[Show abstract][Hide abstract] ABSTRACT: Acrylonitrile (AN), a widely used industrial chemical also found in tobacco smoke, has been classified as a possible human carcinogen (group 2B) by the International Agency for Research on Cancer. AN can be detoxified by glutathione S-transferase (GST) to form glutathione (GSH) conjugates in vivo. It can be metabolically activated by cytochrome P450 2E1 to form 2-cyanoethylene oxide, which can also be detoxified by GST to generate GSH conjugates. The GSH conjugates can be further metabolized to mercapturic acids (MAs), namely, N-acetyl-S-(2-cyanoethyl)cysteine (CEMA), N-acetyl-S-(2-hydroxyethyl)cysteine (HEMA), and N-acetyl-S-(1-cyano-2-hydroxyethyl)cysteine (CHEMA). This study developed an ultraperformance liquid chromatography coupled with tandem mass spectrometry (UPLC-MS/MS) method to quantitatively profile the major AN urinary metabolites (CEMA, HEMA, and CHEMA) to assess AN exposure, as well as analyze urinary cotinine (COT) as an indicator for tobacco smoke exposure. The limits of quantitation were 0.1, 0.1, 1.0, and 0.05 μg/L for HEMA, CEMA, CHEMA, and COT, respectively. This method was applied to analyze the three AN-derived MAs in 36 volunteers with no prior occupational AN exposure. Data analysis showed significant correlations between the level of COT and the levels of these MAs, suggesting them as biomarkers for exposure to low levels of AN. The results demonstrate that a highly specific and sensitive UPLC-MS/MS method has been successfully developed to quantitatively profile the major urinary metabolites of AN in humans to assess low AN exposure.
Analytical and Bioanalytical Chemistry 02/2012; 402(6):2113-20. · 3.66 Impact Factor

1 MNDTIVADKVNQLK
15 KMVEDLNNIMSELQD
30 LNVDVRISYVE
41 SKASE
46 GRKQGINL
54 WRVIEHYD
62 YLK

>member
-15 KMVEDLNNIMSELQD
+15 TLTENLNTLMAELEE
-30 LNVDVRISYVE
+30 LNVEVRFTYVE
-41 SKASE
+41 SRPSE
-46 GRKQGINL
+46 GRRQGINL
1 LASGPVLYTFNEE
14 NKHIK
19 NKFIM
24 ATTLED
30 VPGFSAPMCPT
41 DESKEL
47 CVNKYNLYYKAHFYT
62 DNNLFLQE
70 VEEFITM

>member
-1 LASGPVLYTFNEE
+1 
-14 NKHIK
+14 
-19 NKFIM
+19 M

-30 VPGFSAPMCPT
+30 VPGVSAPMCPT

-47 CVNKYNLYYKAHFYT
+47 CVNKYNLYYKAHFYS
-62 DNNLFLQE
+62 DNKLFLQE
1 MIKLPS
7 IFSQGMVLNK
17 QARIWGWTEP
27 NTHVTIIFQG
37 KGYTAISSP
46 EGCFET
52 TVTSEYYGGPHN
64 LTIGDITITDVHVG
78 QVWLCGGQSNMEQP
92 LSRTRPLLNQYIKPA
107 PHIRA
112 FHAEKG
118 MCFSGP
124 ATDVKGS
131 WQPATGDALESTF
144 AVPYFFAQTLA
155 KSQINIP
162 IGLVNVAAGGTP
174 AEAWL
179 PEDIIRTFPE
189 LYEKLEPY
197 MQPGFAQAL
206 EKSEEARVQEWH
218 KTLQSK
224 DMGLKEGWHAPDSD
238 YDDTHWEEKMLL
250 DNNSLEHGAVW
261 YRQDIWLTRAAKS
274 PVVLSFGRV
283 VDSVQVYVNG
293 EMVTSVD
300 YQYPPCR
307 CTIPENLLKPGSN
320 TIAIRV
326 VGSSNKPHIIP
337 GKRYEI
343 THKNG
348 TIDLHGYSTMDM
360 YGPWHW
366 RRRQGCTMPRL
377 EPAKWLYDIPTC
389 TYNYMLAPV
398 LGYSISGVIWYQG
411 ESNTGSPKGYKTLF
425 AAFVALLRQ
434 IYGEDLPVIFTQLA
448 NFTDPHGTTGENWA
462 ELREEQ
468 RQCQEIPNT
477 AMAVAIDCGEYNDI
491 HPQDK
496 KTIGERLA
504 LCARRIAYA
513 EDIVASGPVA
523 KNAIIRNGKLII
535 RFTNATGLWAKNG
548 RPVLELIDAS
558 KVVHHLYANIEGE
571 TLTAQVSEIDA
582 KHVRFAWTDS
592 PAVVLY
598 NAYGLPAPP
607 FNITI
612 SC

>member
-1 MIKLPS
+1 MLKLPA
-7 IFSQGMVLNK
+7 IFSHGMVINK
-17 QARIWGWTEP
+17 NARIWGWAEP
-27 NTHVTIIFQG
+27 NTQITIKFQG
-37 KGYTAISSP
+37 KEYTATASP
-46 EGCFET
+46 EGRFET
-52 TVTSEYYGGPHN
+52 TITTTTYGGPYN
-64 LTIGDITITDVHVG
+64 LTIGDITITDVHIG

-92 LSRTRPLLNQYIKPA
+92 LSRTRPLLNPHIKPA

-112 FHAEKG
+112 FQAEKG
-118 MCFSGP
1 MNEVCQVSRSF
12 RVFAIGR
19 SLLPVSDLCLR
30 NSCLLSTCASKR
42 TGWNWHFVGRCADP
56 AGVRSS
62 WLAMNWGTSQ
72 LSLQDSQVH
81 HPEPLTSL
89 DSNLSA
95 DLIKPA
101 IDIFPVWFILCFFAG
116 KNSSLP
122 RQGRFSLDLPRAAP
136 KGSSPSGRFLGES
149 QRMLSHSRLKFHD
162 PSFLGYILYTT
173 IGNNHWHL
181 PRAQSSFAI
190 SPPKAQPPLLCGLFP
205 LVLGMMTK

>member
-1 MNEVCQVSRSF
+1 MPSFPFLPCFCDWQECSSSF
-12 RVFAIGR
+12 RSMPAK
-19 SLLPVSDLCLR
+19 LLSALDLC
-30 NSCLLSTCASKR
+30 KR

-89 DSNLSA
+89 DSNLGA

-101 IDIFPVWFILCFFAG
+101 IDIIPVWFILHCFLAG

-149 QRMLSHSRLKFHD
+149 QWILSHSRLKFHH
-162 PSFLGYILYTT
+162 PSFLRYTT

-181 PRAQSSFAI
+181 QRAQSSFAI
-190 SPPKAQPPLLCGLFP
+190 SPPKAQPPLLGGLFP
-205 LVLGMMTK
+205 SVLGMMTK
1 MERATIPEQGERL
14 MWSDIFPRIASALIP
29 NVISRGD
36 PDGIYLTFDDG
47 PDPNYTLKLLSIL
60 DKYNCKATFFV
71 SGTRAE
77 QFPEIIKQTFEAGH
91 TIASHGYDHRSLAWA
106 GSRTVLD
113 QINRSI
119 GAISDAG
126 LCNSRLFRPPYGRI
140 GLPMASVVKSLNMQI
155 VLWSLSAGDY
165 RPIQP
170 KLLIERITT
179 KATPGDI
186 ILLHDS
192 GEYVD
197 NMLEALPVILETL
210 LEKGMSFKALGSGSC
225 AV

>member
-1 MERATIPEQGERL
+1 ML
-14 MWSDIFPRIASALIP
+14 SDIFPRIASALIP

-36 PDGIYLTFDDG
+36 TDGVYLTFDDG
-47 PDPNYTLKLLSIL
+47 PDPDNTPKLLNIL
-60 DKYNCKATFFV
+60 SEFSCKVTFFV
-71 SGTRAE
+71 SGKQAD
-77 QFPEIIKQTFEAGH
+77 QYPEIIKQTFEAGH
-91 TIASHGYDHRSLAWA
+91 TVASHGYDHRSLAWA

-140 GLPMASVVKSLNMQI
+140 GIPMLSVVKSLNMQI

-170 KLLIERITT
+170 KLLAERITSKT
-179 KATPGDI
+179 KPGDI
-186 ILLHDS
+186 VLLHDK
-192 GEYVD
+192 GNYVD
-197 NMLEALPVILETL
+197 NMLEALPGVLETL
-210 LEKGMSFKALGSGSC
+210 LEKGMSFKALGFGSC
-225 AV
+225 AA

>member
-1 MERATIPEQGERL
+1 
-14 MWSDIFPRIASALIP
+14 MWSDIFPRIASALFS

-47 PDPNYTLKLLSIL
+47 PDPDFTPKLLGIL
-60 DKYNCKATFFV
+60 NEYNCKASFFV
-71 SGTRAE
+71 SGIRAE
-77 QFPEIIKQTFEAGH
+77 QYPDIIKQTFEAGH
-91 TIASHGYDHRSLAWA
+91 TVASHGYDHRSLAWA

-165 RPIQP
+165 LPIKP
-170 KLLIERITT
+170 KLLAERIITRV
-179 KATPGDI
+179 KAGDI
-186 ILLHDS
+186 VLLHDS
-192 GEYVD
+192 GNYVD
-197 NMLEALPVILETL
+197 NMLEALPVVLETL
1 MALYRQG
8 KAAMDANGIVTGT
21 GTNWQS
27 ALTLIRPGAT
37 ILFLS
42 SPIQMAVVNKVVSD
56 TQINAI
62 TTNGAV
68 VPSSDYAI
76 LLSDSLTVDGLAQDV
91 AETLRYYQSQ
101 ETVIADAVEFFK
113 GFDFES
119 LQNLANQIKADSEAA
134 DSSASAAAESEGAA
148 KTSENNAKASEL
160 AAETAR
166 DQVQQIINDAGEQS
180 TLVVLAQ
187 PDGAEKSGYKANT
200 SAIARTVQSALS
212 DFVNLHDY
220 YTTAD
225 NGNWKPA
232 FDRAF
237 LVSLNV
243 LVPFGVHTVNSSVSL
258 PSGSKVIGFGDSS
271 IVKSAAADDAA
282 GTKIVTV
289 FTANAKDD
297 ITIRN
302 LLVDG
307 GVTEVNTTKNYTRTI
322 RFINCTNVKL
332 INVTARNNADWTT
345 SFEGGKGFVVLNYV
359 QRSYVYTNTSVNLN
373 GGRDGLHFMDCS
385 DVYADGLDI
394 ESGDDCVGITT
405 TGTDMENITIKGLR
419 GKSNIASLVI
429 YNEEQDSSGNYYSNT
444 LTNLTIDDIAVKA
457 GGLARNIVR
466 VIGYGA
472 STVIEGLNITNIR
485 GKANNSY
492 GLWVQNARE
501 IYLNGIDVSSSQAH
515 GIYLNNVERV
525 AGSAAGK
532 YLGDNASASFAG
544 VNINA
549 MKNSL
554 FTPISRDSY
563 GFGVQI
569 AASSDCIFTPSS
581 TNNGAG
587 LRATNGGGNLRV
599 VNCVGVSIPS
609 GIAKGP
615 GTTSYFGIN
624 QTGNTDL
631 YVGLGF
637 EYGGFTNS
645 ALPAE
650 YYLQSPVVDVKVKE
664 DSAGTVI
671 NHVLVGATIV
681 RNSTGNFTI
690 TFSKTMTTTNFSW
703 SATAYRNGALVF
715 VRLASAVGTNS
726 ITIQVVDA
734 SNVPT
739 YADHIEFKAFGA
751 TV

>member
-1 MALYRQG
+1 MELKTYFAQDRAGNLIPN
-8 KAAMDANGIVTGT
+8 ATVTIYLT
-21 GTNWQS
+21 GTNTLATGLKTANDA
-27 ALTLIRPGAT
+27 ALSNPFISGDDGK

[Show abstract][Hide abstract] ABSTRACT: Aristolochic acids (AAs), nephrotoxicants and known human carcinogens, are a mixture of structurally related derivatives of nitrophenanthrene carboxylic acids with the major components being aristolochic acid I and aristolochic acid II. People may ingest small amounts of AAs from its natural presence in medicinal plants and herbs of the family Aristolochiaceae, including the genera Aristolochia and Asarum, which have been used worldwide in folk medicine for centuries. In order to assess AA intake, an on-line solid-phase extraction coupled with liquid chromatography-tandem mass spectrometry (on-line SPE-LC/MS/MS) method was developed to analyze their most abundant corresponding metabolites, aristolactams (ALs), in urine to serve as biomarkers. The limits of quantitation were 0.006 ng for aristolactam I (AL-I), and 0.024 ng for aristolactam II (AL-II) on column. Recovery varied from 98.0% to 99.5%, and matrix effects were within 75.3-75.4%. This method was applied to analyze ALs in the urine samples collected on days 1, 2, 4, and 7 from mice treated with 30 mg/kg or 50mg/kg AAs. Their half lives were estimated to be 3.55 h and 4.00 for AL-I, and 4.04 and 4.83 h for AL-II, depending on AAs doses. These results demonstrated that the first simple on-line SPE-LC/MS/MS method was successfully developed to analyze urinary ALs with excellent sensitivity and specificity to serve as biomarkers to assess current AA intake from AAs-containing Chinese herbs.